EP262 - Uveitic macular edema: outcomes in a tertiary center.

BAPTISTA Margarida


Uveitic macular edema (UME) is one of the most common causes of significant visual impairment in patients with uveitis and its management can be challenging. The purpose of this study is to report treatment options and clinical outcomes in patients with UME in a tertiary center.


Retrospective review of patient’s medical records with a regular follow-up in a Uveitis Clinic, diagnosed with UME. Best-corrected visual acuity (BCVA) and Central foveal thickness (CFT) were recorded before and after UME resolution.


Twenty-nine eyes of 23 patients were included. Etiologies of UME included idiopathic anterior uveitis (7, 30.4%), sarcoidosis (5, 21.7%), anterior uveitis HLA-B27+ (4, 17.4%), birdshot chorioretinopathy (2, 8.7%), Behçet’s disease (2, 8.7%), psoriatic arthritis (1, 4.3%) and pars planitis (1, 4.3%). None presented infectious UME. UME resolution was observed after dexamethasone intravitreal implant (IVI) in 9 (31,0%) eyes, fluocinolone acetonide IVI in 6 (20.7%), intravitreal triamcinolone in 2 (6.9%), topical NSAIDs in 2 (6.9%) and intravitreal VEGF inhibitors in 1 (3.4%). Isolated systemic treatment resolved 7 (24.1%) UME cases. BCVA improved significantly, from 0.40±0.23 logMAR before UME treatment to 0.15±0.16 at UME resolution. Additionally, CFT was reduced from 478.1±122.5μm to 283.0±41.1μm. Final BCVA and CFT were not different between patients treated with either IVI (p=0.854 and p=0.456). Sixteen eyes (55.2%) had at least 1 recurrence episode after the first treatment option.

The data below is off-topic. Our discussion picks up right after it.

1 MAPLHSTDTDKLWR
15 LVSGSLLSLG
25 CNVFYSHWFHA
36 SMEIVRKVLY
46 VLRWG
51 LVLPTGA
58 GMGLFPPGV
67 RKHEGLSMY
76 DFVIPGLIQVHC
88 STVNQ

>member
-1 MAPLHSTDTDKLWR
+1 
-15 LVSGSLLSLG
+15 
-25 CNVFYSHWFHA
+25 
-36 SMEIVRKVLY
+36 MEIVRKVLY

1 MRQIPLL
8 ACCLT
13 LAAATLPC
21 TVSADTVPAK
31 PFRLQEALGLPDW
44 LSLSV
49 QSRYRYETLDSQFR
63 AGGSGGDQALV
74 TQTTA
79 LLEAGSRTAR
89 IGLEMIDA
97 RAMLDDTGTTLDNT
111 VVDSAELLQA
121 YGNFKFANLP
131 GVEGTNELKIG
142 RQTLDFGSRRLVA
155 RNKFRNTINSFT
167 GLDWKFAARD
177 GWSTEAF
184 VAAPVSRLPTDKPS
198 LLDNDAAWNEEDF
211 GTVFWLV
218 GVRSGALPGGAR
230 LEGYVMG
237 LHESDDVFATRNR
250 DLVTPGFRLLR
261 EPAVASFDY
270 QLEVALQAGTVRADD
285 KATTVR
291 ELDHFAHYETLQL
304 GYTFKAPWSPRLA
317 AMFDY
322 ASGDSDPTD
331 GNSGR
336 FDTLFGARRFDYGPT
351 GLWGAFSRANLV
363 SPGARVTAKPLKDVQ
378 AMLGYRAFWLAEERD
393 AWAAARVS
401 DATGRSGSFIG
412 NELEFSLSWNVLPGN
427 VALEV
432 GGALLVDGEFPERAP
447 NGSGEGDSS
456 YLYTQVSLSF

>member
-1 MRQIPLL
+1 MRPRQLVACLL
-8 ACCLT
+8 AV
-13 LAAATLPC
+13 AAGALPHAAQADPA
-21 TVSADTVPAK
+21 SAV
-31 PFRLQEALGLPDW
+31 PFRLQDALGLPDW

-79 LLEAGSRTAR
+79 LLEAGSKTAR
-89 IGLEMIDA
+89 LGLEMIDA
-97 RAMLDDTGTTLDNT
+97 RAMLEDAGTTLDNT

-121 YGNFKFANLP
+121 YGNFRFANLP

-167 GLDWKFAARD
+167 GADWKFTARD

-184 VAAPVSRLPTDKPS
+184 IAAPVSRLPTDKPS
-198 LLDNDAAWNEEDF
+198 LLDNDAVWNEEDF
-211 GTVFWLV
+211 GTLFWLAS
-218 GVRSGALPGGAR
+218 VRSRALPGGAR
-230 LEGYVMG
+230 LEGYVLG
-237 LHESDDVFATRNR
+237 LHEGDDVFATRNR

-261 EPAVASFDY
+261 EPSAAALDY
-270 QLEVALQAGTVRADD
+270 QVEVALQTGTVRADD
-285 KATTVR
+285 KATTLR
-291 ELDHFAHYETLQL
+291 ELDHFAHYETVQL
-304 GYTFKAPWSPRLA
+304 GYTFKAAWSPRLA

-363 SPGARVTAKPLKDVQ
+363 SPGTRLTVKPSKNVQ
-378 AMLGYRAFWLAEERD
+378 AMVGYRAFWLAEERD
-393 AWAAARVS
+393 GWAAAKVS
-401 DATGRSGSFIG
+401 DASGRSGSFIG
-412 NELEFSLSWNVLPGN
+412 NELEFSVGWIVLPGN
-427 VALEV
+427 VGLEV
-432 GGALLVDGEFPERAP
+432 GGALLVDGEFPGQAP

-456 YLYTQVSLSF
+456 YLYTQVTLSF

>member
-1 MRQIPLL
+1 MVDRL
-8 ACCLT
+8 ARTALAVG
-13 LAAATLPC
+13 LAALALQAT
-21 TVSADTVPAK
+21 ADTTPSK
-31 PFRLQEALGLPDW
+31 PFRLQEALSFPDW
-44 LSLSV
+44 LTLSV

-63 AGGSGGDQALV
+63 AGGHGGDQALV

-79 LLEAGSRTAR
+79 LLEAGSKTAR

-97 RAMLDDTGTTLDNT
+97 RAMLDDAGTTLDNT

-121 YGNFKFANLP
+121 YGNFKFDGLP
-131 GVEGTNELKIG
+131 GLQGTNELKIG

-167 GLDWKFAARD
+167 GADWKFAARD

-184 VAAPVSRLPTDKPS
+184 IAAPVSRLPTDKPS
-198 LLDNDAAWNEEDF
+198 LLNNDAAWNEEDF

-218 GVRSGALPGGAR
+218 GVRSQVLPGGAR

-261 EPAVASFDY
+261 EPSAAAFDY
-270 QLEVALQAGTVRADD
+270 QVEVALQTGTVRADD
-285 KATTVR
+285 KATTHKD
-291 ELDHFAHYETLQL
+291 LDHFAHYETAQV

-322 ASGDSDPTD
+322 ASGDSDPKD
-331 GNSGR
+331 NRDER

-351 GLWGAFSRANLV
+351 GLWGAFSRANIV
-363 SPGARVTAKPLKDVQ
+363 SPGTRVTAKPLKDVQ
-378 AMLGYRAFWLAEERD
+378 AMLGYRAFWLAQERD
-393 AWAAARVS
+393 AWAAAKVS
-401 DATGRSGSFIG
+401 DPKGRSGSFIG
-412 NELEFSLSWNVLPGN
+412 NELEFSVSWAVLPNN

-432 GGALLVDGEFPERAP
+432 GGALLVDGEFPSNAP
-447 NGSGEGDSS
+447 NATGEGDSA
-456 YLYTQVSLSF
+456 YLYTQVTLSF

UME is one of the main causes of visual morbidity in non-infectious uveitis and several treatment options are available. In our sample, patients treated with dexamethasone or fluocinolone acetonide IVI had similar clinical outcomes.

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